ENGLISH POETRY 1579-1830: SPENSER AND THE TRADITION
E. S., "To Master Henry Peacham. A Vision upon his Minerva" Peacham, Minerva Britanna (1612) sig. B4.
1612: Thomas Heywood
1612: William Segar
1612: E. S.
1776: Charles Burney
1792: R. D.
1847: Edward Farr
1866: John Payne Collier
1612: Henry Peacham
1817: William Tennant
Methought I saw in dead of silent night
A goodly Citie all to cinders turned,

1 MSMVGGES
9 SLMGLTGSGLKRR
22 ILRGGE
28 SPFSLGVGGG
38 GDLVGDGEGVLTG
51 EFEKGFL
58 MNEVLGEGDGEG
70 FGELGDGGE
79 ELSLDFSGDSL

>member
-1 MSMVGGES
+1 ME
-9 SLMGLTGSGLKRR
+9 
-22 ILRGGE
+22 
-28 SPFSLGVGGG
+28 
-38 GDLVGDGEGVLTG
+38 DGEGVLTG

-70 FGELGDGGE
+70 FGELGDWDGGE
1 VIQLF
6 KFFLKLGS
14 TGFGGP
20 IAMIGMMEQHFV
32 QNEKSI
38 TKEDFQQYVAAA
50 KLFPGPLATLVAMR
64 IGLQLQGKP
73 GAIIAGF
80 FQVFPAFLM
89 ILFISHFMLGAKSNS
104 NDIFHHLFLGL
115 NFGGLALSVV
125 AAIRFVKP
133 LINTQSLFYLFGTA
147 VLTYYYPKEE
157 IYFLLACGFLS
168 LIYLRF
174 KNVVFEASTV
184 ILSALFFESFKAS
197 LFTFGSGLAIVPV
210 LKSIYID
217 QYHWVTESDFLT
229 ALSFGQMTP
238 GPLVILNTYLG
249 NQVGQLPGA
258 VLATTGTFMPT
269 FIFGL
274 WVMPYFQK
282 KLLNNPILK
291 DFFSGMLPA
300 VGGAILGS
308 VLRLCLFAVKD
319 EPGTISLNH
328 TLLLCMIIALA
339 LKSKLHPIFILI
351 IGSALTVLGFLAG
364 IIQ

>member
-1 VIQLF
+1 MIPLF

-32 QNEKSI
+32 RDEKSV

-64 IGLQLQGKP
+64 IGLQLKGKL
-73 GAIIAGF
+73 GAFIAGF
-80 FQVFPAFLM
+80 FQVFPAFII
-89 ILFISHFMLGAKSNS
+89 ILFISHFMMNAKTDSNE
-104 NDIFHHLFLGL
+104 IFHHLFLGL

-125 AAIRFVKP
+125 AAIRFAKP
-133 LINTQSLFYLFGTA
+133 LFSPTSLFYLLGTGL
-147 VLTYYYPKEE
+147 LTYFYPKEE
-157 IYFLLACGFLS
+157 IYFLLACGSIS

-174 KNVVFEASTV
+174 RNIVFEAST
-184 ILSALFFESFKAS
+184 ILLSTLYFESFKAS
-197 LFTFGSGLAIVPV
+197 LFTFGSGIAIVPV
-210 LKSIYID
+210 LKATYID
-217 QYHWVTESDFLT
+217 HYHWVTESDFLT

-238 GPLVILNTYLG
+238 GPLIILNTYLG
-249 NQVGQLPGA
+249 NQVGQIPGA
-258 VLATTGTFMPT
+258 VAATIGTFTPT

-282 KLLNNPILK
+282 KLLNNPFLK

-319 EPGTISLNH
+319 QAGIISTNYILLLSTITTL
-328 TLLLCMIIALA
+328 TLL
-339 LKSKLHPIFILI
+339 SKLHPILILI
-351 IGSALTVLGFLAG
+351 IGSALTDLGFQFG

Upon whose ruines sate a Nymphe in white,
Rending her haire of wiery gold, who mourned
Or for the fall of that faire Citie burned,
Or some deare Love, whose death so made her sad:
That since no joye in worldly thing she had.
This was that GENIUS of that auntient TROY,
In her owne ashes buried long agoe:
So griev'd to see that BRITAINE should enjoy
Her PALLAS, whom she held and honour'd so:
And now no litle memorie could show
To eternize her, since she did infuse,
Her Enthean soule, into this English Muse.